I’m no stranger to the NAC – the National Aquatic Centre – and its fantastic 50 metre Olympic length pool. But when I turned up for the Swim Ireland ‘Swim For a Mile’ challenge, I felt as if I was a rabbit caught in headlights. For some reason, when I saw hundreds of swimmers all registering and lining up to take their place in the pool, I had a sudden fit of nerves.
I suppose my lack of training was partly at fault. I’d started swimming for the event a couple of months earlier and had actually covered the distance one morning with some of my buddies from the Eastern Bay Swim Team. But I slipped and fell while out running in the hills and ended up with 12 stitches in my knee. That brought an abrupt halt to my swim training, both in the pool and the sea. Turning up for the actual challenge at the NAC was the first time I’d been swimming in weeks. I didn’t know how my leg would work, and whether I’d be able to finish the distance at all, not to mind within the allotted time.
I mentioned my concerns nervously when I registered, and one of the ladies reassured me that no-one yet had failed to complete the course. Somehow I didn’t find that reassuring!
So with pressure building, I collected my timing chip and Swim-Ireland swim hat and made my way to the changing rooms. The other girls were great, and lots of swimmers seemed a bit nervous as we headed out to poolside. The loudspeakers crackled with a lively MC who welcomed us to take our lanes and gave us welcome instructions. Swim sponsors TodayFM were very much in evidence, with ‘The Last Word’ presenter Matt Cooper already in the pool and clocking up what must have been his 5th ‘one-mile’ swim in a week!
There was a great atmosphere among all the participants and supporters. From snatched conversations and comments overheard among other groups of swimmers, I grasped more than ever what a really great project this Swim Ireland challenge is. It’s brilliant for raising awareness and funds for charity. But it’s also an amazing legacy for the country, in terms of the number of people who got out there and learned to swim for this challenge. In just a few months, people of all sizes had got active and trained up to be able to ‘swim for a mile’. I don’t think we can underestimate what a great achievement that is.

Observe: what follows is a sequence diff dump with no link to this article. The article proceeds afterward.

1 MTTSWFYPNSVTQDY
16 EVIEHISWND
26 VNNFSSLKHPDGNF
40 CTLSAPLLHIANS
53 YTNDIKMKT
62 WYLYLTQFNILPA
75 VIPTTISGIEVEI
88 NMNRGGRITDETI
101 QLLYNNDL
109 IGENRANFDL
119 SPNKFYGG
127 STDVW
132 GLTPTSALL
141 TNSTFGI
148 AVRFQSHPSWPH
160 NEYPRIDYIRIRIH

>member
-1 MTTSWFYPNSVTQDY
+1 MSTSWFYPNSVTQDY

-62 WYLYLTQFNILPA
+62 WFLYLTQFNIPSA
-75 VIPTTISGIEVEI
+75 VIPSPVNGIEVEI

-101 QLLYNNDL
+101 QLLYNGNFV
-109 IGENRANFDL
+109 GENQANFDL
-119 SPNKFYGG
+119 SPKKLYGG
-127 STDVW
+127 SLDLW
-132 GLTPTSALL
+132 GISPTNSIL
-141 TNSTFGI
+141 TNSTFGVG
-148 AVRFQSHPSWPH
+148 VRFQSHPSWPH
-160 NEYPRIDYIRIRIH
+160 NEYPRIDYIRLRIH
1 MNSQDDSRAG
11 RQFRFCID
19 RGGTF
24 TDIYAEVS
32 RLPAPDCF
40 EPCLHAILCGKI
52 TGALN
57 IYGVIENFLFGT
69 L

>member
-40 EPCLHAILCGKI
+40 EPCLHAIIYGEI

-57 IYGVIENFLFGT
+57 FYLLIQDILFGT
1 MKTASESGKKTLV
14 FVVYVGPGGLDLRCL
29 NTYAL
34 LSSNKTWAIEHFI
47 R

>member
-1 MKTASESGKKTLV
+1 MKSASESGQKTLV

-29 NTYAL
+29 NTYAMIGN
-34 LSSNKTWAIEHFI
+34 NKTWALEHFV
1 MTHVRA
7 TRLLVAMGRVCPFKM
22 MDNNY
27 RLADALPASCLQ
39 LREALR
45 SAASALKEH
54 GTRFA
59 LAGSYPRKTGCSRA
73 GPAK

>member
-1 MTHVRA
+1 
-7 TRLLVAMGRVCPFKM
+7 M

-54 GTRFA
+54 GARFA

There was great camaraderie and friendliness as we all lined up to take our places; with loads of people shouting support from the gallery. For a moment I kicked myself for not bringing some mates along with me too. I felt a bit lonely as I got ready to slip my wounded paw into the pool. It was my own fault, I hadn’t really decided to go ahead with the swim until I found myself parking outside!
The starter went and we were off; and instantly I knew it was going to be alright. I got into a comfortable rhythm and prepared to enjoy the experience. I did. The leg was fine, I didn’t need to pull up, I wasn’t too slow to finish. Everything was cool and it was great to be a part of such a massive effort by so many people. Well done to everyone involved, particularly all those ladies I met who were new to swimming, but who now have a wonderful gift that will last them a lifetime. What a life-changing event this is.
I’ll definitely do this again and I’ll encourage as many of my friends to swim as possible; and if they really can’t swim, then next time I’ll take them along to cheer us all on.
Roll on the next ‘splash-down’ at the NAC.